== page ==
T2 How-to: Using Mobile Apps in Behavioral Health Practice – T2 Mood Tracker

T2 Mood Tracker

Here at T2 we’re working on helping those who work directly with patients make better use of our mobile applications. A few weeks ago, Dr. Christina Armstrong spoke about some general tips on using mobile apps in behavioral health treatment  (if you haven’t read it, it’s a great place to start).

I’d like to start a more focused series on how specific mobile apps can be used in the context of behavioral health treatment – starting with one of our more popular applications, T2 Mood Tracker. If you aren’t familiar with T2 Mood Tracker, we have a nice overview of it on T2health.org

In terms of clinical practice, there are two elements that you should focus on: custom rating scales and reports.

Custom Rating Scales – Although T2 Mood Tracker has pre-made rating scales for anxiety, depression, post-traumatic stress and others, you can work with patients to create custom scales that fit their needs or understanding of the problems they’re having. By working with their own words, as opposed to “psychobabble,” patients can get more engaged with treatment.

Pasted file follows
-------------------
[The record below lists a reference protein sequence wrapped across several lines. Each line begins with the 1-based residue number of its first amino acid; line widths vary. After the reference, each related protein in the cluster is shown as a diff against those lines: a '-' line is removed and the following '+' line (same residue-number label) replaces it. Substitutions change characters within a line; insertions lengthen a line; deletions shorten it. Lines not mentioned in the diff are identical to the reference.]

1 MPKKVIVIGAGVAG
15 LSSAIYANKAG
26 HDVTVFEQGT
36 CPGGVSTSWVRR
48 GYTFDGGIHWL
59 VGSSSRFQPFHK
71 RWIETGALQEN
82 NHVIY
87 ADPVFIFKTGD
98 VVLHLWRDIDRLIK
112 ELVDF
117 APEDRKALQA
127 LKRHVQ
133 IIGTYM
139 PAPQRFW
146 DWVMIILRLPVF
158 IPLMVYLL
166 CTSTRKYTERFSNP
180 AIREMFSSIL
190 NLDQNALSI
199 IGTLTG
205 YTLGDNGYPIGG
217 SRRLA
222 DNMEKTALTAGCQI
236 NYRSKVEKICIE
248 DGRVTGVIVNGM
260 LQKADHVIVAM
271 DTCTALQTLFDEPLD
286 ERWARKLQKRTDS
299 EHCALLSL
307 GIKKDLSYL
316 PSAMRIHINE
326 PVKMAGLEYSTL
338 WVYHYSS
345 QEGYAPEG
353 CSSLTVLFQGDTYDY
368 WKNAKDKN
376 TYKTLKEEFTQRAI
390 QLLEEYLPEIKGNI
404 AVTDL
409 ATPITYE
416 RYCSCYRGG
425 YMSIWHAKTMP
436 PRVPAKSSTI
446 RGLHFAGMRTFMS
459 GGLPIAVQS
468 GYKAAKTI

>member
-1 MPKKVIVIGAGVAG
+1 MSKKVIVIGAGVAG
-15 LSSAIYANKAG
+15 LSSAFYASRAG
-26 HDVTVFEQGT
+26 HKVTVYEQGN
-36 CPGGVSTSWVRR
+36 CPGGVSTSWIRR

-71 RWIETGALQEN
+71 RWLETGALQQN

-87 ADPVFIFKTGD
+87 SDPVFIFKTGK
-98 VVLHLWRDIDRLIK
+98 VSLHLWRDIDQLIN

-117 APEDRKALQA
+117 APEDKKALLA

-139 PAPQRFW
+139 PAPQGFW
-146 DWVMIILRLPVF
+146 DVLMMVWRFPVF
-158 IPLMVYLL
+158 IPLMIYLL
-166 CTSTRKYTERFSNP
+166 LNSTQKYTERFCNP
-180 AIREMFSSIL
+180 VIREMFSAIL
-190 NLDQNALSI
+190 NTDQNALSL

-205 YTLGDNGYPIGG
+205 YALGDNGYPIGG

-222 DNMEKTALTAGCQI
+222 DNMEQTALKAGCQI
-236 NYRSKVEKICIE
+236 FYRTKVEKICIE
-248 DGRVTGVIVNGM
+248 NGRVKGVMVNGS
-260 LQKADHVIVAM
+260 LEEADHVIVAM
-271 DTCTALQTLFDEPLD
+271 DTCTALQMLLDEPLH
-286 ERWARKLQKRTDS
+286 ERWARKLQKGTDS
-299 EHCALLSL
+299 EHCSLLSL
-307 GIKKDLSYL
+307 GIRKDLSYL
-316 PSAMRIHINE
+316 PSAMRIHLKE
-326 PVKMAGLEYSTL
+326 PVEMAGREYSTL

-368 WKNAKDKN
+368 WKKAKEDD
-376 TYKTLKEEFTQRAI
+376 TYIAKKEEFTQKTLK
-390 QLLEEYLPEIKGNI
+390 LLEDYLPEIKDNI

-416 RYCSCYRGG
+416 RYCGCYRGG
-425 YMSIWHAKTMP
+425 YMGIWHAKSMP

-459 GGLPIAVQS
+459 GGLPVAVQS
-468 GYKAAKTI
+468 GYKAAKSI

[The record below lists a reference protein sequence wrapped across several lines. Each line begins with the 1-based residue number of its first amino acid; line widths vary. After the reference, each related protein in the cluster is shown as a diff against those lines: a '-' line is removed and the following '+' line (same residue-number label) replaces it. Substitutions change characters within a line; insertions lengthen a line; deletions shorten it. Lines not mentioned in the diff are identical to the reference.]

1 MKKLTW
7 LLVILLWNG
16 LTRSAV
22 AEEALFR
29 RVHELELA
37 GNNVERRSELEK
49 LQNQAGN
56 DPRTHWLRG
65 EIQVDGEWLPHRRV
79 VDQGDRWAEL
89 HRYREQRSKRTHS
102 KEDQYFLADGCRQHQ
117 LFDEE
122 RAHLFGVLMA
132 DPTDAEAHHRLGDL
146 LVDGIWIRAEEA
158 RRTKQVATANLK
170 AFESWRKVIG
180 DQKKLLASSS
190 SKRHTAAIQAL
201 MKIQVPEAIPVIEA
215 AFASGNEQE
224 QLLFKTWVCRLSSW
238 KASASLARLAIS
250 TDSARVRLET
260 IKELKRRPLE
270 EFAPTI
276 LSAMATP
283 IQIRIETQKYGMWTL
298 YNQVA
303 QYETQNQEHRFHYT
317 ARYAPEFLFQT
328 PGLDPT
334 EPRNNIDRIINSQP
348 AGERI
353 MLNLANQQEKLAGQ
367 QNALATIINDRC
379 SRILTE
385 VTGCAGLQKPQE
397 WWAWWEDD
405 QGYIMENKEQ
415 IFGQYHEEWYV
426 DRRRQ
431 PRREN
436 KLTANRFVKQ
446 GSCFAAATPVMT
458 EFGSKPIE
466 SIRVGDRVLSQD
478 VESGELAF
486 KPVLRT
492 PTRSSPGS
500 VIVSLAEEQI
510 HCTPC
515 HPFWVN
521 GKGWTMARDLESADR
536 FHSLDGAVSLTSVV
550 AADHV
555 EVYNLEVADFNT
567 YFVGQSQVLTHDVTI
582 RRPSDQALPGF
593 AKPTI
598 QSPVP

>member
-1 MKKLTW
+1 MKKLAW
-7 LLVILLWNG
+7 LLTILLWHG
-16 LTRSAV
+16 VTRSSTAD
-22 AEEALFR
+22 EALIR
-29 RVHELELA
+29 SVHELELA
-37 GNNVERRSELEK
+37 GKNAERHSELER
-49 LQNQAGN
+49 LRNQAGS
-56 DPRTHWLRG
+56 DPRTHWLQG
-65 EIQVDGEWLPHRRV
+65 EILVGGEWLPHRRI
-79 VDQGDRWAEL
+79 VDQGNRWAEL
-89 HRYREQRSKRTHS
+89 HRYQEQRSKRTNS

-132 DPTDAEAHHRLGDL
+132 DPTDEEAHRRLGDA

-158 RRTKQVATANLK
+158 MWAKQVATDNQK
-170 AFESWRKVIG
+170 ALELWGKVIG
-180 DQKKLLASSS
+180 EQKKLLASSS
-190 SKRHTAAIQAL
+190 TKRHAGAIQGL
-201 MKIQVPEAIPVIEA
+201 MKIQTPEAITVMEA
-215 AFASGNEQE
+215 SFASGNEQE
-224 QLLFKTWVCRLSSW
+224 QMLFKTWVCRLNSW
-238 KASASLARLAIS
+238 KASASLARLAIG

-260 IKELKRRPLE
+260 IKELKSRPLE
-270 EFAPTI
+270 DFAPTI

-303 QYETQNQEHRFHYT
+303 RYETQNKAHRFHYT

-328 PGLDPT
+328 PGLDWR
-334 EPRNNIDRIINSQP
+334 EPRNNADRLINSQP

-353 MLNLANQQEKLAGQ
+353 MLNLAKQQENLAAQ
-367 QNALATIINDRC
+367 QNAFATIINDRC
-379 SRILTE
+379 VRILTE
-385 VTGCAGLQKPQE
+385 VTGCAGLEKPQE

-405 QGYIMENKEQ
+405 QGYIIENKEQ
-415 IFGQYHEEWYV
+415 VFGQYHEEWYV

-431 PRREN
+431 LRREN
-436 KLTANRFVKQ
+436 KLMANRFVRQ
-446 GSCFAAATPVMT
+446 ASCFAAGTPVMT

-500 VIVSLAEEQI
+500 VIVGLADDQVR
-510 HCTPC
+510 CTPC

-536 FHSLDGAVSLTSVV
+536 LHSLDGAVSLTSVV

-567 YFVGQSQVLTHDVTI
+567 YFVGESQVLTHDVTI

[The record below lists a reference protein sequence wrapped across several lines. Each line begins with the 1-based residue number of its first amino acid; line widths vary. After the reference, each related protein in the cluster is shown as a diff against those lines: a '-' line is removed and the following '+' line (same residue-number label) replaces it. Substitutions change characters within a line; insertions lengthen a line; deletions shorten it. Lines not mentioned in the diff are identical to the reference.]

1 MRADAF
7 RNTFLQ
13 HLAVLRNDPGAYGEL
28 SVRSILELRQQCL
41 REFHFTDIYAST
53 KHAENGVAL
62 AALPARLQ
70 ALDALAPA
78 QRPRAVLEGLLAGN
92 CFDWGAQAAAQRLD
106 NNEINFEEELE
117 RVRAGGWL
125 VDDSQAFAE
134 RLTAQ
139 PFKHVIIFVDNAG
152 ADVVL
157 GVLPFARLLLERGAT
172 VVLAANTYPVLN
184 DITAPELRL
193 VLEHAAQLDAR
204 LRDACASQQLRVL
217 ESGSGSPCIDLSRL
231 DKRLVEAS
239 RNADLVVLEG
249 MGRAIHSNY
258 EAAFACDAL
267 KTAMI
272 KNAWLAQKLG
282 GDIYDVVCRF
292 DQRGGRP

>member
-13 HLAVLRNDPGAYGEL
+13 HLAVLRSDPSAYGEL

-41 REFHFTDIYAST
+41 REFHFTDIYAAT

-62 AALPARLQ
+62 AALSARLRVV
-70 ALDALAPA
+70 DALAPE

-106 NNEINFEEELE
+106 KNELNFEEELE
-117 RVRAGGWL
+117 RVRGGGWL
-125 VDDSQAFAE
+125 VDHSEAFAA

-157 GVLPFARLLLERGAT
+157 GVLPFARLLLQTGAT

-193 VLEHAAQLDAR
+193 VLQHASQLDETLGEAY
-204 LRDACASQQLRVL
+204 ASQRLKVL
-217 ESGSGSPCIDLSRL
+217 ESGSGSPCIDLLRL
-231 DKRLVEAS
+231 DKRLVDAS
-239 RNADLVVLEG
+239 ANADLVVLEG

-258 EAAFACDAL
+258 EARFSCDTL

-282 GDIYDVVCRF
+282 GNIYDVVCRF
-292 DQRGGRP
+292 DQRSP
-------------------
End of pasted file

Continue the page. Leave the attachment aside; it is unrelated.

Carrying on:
Another way to use these custom scales is in gauging reactions to medications. By creating custom scales, you can help monitor how patients are responding to new medications, dosage changes and tapering off.

Reports – We developed reports in T2 Mood Tracker as an easy way for patients to keep an eye on their data over time. One of the ways they can do this is by exporting these reports in an easy to read PDF format. This gives them not only a visualization of their actual data but trend lines that shows the overall direction of what they are tracking.

Patients can either print these PDF reports or email them to you directly. In this way, you can stay connected with patients between sessions, or get an update on their mood before the appointment even starts.

Stay tuned for more T2 How-to articles on many of our other applications.

David Cooper, Ph.D. is a psychologist and subject matter expert with the Mobile Health Program at the National Center for Telehealth & Technology (T2).

The views expressed are those of the author and do not reflect the official policy or position of the National Center for Telehealth & Technology, the Defense Centers of Excellence for Psychological Health & Traumatic Brain Injury, the Department of Defense, or the U.S. Government.

 

Read other posts by Dr. David Cooper